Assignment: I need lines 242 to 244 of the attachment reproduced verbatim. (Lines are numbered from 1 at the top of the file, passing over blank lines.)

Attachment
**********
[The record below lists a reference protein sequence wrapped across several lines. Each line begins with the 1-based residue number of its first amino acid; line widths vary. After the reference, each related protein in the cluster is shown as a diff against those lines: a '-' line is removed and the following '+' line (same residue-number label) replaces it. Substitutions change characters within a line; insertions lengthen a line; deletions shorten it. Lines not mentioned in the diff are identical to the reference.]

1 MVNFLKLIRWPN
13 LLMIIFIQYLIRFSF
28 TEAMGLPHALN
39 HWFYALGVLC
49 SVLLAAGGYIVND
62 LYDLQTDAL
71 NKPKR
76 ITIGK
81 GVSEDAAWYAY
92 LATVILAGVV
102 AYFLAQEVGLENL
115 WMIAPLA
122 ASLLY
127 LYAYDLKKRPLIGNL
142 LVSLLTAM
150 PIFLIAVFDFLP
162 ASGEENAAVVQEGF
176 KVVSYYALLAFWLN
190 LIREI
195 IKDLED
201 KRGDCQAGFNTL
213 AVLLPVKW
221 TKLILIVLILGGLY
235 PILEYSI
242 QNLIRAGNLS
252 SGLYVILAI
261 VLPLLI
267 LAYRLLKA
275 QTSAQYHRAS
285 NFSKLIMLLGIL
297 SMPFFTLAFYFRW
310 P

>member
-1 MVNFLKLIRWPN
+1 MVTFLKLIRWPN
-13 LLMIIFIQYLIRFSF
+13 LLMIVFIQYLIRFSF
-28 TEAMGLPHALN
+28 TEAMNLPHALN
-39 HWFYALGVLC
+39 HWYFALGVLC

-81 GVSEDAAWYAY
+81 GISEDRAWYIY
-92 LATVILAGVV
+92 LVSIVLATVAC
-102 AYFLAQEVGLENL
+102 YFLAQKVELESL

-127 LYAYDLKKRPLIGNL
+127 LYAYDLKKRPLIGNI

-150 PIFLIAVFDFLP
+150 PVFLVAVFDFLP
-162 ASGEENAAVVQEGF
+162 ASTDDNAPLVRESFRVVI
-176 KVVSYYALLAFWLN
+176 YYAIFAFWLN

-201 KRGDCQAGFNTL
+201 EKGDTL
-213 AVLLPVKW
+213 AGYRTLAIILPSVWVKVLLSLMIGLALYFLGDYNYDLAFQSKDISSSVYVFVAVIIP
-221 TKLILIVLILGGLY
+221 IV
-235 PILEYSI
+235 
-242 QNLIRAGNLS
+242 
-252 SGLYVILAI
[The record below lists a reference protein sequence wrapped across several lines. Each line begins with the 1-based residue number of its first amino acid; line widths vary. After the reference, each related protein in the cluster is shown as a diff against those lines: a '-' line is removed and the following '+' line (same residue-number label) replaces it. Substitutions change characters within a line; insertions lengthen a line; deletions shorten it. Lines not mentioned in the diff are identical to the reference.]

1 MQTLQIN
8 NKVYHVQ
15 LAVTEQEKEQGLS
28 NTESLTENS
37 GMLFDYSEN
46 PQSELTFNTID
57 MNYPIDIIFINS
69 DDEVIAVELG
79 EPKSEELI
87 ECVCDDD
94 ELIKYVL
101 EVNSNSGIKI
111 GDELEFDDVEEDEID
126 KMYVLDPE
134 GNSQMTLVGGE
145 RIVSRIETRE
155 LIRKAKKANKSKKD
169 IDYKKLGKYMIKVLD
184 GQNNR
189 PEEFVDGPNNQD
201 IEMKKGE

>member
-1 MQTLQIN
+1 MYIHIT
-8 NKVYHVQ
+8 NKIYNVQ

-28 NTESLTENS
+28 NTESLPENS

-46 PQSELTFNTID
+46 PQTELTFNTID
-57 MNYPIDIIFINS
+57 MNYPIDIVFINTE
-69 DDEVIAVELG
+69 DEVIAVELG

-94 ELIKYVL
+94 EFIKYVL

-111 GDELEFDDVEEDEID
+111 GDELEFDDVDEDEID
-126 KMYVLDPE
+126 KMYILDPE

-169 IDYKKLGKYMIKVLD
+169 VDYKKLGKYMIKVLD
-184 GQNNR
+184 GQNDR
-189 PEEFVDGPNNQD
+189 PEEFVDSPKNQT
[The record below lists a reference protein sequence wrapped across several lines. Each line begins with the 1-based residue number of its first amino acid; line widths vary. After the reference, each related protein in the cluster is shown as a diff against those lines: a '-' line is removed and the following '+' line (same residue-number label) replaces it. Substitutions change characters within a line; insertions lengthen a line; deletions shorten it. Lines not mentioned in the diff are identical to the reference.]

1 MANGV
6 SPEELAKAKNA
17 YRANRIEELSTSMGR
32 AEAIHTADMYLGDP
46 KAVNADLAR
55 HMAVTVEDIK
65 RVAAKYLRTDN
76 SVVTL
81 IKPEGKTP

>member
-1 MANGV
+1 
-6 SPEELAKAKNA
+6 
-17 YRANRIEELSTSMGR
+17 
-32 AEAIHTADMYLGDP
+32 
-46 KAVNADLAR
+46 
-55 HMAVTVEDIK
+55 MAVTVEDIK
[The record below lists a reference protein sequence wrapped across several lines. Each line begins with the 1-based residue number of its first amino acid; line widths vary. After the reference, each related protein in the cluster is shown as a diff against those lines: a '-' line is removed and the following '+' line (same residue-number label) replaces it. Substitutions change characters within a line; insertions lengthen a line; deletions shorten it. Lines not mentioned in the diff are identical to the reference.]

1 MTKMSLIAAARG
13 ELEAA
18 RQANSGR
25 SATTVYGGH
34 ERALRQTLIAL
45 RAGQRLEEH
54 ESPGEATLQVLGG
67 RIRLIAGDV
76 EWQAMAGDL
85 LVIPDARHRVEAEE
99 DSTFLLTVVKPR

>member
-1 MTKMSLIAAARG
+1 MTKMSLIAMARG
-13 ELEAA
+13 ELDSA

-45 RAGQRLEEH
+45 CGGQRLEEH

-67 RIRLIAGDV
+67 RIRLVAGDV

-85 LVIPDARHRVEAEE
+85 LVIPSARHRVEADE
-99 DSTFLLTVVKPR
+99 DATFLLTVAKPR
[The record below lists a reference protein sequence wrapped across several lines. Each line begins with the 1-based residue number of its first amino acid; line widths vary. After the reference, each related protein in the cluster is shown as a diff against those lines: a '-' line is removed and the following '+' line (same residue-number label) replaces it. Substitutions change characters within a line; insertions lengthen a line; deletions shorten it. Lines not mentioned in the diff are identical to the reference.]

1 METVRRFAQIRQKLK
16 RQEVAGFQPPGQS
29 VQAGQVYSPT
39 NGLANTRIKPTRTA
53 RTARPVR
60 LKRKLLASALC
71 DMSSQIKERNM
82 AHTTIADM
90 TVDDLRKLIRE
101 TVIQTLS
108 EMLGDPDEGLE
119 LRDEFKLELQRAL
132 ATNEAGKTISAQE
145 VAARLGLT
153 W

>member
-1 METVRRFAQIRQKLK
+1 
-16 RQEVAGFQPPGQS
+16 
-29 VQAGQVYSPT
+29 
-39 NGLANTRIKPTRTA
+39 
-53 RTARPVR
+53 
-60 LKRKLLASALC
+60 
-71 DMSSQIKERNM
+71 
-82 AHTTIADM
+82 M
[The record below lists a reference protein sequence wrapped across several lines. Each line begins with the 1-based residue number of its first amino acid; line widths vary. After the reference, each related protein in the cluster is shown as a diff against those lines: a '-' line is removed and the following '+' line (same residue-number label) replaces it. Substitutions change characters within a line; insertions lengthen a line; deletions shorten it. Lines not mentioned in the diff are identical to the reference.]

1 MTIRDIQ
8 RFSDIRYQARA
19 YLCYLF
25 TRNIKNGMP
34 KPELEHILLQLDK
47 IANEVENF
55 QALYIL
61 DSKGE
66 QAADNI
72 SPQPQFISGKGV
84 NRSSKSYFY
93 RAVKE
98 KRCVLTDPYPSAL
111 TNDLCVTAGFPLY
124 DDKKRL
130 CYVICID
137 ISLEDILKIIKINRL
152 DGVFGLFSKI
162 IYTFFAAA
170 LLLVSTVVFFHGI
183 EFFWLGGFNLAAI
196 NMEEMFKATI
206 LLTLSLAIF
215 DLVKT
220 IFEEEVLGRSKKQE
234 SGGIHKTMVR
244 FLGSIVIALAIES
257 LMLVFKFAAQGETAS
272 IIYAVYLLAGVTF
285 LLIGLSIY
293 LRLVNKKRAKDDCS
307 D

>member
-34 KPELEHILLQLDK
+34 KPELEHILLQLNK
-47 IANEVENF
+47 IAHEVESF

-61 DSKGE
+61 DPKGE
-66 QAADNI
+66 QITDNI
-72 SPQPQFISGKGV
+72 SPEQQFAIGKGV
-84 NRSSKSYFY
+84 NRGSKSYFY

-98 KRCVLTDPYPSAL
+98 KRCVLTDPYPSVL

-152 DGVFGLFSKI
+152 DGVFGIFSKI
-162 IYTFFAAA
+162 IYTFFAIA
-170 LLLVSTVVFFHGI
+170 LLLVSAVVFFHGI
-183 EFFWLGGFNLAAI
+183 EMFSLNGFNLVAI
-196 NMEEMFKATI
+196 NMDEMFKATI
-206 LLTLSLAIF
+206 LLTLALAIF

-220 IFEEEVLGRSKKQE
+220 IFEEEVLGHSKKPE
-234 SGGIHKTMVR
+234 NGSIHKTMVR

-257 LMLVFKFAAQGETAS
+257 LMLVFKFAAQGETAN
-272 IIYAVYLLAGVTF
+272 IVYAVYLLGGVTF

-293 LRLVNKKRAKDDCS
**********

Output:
-98 KRCVLTDPYPSAL
+98 KRCVLTDPYPSVL

-152 DGVFGLFSKI